What It’s Like Being A Black Trainee In Korea

Former trainee Kiya Boyd shares her experiences.

We previously shared what it’s like for non-Asian foreigners in Korea, this time we’ll be taking a look at the experiences of a Black former K-Pop trainee.

Kiya Boyd is a former K-Pop trainee from Detroit, Michigan who has been living in Korea on-and-off for the last four years. Despite being in the country for around four years, she shared that she only got into training a couple of years ago.

The interviewer from Asian Boss asked how she was introduced to K-Pop, and like many K-Pop fans, she was introduced to the genre when she first discovered popular boy group EXO. A friend of hers recommended that she listen to more of their music, and found herself in love with the music and the Korean language.

Kiya sang and danced from a young age, and while she did a little bit of everything in terms of performing, she shared that she had been working for the U.S. Postal Service after becoming legal working age in America. Despite having a steady, well-paying job, she woke up one morning and realized that working a 9-to-5 job wasn’t for her, so she took a leap of faith and moved to Korea.

A trainee for just about a year and a half, Kiyah revealed that she was recruited when she replied to a Craigslist ad looking for people to react to YouTube videos!

When asked about whether she had to pay for anything to become a trainee, she said that her ex-company paid for everything, while acknowledging that she was aware that wasn’t typically the case.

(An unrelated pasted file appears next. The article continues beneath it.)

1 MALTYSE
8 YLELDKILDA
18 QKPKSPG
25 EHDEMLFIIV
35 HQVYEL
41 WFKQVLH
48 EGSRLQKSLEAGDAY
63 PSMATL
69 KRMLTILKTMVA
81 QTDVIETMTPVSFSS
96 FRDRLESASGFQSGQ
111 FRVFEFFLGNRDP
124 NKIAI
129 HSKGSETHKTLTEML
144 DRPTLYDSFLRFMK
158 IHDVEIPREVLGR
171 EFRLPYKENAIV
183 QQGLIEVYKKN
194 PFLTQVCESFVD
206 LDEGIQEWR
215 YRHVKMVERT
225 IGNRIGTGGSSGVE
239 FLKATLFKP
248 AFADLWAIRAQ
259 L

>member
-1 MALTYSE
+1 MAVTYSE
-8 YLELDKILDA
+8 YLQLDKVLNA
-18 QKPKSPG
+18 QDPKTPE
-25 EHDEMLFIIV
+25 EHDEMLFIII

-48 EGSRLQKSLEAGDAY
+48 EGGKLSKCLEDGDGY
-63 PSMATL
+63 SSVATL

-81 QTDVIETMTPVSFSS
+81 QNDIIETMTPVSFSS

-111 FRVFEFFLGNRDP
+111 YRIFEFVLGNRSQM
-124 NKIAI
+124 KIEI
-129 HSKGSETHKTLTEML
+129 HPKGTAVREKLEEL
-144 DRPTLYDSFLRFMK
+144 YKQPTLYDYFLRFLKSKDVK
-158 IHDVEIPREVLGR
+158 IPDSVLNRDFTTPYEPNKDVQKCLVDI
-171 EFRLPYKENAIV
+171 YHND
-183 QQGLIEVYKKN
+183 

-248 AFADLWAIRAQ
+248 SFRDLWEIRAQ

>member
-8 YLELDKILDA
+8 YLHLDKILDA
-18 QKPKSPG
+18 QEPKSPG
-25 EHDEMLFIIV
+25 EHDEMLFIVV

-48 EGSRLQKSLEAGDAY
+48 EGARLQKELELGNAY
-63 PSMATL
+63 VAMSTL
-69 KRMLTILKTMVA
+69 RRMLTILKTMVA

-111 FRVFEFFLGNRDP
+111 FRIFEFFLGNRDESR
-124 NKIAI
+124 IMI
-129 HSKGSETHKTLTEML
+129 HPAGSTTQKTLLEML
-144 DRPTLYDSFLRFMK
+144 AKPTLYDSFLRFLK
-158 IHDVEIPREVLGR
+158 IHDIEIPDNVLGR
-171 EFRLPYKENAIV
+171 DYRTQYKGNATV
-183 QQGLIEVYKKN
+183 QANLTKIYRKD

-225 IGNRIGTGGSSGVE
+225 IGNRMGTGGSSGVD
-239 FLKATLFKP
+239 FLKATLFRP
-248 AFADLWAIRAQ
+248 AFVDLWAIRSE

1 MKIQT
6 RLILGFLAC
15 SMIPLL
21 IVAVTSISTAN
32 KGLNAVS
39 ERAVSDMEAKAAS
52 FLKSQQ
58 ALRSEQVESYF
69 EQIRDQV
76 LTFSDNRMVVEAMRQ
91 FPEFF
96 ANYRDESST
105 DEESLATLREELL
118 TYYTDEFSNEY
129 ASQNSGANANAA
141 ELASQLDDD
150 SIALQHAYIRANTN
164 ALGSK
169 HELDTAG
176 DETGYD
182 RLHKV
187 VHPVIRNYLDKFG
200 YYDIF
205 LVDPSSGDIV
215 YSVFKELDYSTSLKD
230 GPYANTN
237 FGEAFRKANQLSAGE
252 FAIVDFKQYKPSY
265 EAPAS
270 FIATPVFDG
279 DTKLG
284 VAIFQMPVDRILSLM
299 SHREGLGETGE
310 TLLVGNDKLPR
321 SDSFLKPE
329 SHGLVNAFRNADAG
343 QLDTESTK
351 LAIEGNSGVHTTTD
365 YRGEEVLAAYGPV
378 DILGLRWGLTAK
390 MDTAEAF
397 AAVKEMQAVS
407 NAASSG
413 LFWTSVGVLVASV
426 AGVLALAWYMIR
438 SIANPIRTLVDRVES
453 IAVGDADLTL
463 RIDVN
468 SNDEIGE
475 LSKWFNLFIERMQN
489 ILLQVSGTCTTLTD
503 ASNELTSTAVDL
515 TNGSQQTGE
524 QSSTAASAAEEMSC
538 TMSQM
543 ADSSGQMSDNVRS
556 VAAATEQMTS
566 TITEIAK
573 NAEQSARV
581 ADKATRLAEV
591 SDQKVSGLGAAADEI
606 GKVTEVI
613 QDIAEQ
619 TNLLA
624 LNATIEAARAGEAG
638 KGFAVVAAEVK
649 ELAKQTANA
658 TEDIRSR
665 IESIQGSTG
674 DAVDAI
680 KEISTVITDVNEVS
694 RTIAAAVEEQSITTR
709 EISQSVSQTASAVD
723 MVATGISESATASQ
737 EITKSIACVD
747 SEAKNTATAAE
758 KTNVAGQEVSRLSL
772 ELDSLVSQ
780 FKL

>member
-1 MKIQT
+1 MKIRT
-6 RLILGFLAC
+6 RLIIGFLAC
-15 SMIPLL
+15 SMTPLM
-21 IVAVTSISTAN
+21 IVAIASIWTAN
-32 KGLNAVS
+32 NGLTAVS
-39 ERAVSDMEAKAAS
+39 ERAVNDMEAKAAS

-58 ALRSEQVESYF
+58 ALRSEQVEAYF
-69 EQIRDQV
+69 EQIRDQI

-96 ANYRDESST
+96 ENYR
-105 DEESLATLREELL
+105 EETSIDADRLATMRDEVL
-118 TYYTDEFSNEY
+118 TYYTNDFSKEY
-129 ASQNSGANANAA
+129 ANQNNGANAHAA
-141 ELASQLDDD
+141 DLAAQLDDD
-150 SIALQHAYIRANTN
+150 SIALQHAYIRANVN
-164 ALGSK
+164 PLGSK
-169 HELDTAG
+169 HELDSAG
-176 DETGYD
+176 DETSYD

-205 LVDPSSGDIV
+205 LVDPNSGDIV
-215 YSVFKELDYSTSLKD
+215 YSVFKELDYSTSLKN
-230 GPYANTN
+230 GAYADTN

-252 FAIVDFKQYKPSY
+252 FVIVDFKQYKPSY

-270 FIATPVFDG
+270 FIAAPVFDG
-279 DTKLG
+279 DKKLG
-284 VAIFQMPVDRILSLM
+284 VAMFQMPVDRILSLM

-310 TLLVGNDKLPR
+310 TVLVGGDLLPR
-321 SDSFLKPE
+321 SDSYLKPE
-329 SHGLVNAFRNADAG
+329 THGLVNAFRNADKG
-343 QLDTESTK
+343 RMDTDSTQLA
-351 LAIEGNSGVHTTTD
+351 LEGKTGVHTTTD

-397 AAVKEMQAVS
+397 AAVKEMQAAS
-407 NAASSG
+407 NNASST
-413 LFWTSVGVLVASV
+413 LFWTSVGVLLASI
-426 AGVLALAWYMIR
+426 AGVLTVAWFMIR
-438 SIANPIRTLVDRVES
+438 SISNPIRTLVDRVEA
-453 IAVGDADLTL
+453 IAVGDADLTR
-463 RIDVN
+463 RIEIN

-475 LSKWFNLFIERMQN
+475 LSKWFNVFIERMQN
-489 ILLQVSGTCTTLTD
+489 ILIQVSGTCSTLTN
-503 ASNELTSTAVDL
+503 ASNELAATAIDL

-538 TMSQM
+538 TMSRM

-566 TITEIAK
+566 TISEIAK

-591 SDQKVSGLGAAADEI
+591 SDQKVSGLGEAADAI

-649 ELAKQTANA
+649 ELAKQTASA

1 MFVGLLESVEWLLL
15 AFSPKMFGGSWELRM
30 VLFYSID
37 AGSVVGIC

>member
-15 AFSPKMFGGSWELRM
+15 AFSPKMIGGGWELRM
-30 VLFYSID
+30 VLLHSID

As most trainees pay for things out of pocket, they can end up spending thousands of dollars on their training, including acting and dance classes. She speculates that the industry survives because of this method, as there are young people who venture out to become K-Pop idols in hopes of securing fame and wealth but don’t realize the amount of sacrifice it takes to get there.

The number of trainees who actually debut as idols is slim, and even then, Kiya said that the odds of your group reaching BTS‘s level of superstardom is unlikely. Shockingly, she shared that even if you’re picked for a debut line, you may end up practicing forever and still never debut.

After giving an impromptu performance for her interviewer, Kiya moves on to describe what a typical day is like in the life of a trainee, from morning to night. In the morning, she’d wake up and have a quick breakfast before rushing over to meet with her manager, who would then have her study Korean for up to six hours!

After studying, she would have to hit the gym before practicing her singing and dancing. If there was time, she would meet up with other trainees and book a dance room to practice until late in the night before going home to work on homework assigned to her by her manager all night, often staying up until five or six in the morning.

With only a couple hours of sleep every night, the schedule would repeat again the next day.

As for the rules of being a trainee, get ready to not have a personal life anymore because your life doesn’t just belong to you anymore. Agencies are wary and hyper-aware of what their trainees do in their free time and who they’re spending time with. With that being said, it goes without saying that trainees are not allowed to date with the threat of their contract being canceled.

Although there are strict rules, some trainees find ways to have a secret boyfriend or girlfriend but they risk being asked to leave the company. Kiya estimates that 90% of trainees break the rule in some way. Kiya shared that the rules of being a trainee made her feel controlled and isolated.